Of course, when it comes to blanket statements about the media, the right wing dominates. Trump largely built his campaign around it, but this strategy began decades ago. The great irony is, of course, that the war on “the media” has been waged mainly by the media. Fox News, Limbaugh, Hannity and an army of conservative talk show hosts have made careers out of lambasting a mainstream media they increasingly dominate.
Failures, and yes, occasional scandals within legitimate news organizations have fueled this successful smear campaign against any media outlet that might not kneel at the same political/corporate/religious altar as Fox, Salem Media Group, Sinclair Broadcasting and other major players in the news/opinion biz.
Whatever perceived biases conservatives see in The New York Times, The Washington Post and other frequently demonized sources can’t stack up against the ideological mission Fox was created under, not to speak of the outright lies from Breitbart and other “alt right” bomb throwers.
But by successfully making outlets like the Times and Post (and others with long histories of important reporting and speaking truth to power) viewed as arms of a broad liberal conspiracy by much of the country, the right wing media has helped diminish journalism’s standing. And so now we live in a world where a not-insignificant portion of the public can chuckle at a t-shirt like this one worn by a Trump supporter at a campaign rally:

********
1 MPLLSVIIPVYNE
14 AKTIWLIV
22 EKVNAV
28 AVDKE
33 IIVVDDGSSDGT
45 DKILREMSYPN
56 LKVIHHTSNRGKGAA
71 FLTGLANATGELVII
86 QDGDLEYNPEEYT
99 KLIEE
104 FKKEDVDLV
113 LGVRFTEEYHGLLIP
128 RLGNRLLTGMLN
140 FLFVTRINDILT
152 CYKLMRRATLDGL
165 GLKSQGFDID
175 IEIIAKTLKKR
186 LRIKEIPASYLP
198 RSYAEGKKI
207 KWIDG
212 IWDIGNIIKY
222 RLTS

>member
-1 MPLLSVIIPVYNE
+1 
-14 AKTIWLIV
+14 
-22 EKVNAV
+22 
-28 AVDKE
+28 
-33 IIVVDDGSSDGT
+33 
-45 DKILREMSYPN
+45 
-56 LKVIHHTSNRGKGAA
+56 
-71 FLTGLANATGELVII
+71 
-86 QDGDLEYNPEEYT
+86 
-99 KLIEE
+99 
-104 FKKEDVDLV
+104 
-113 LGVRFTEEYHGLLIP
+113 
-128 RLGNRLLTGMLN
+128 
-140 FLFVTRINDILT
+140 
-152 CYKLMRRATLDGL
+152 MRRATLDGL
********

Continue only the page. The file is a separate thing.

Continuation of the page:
It’s also a world where a candidate can body-slam a reporter for asking questions he did not like, as Montana Republican Greg Gianforte did, and still get elected to Congress. When legitimate journalists are viewed as fair game and the public picks and chooses “news” it agrees with, instead of trying to decipher the most accurate sources, tyranny is at the door knocking. With Trump’s election, we may have invited it in.
I’m up front about my politics…they lean pretty far left. However, 30 years ago, they would have been considered much more moderate. (Don’t forget, the Environmental Protection Agency – a government arm painted as far-left overreach by so many modern conservatives – was created under that well-known “pinko,” Richard Nixon. I don’t have much respect for Tricky Dick and his paranoid, oppressive reign, but the EPA was a pretty damn good idea.)
As journalism has lost respect and virulent partisanship has become the nation’s ideological blood sport, what the conservative media defines as “left” has encompassed more and more of the middle. Not coincidentally, the income gap has grown tremendously in that same, post-Reagan period. The uber-wealthy who run enterprises that give airtime and internet bandwidth to traditional right-wingers and extreme “alt right” personalities alike have benefitted by this shift. It’s why they work so hard to get the working class and working poor to vote against their own interests.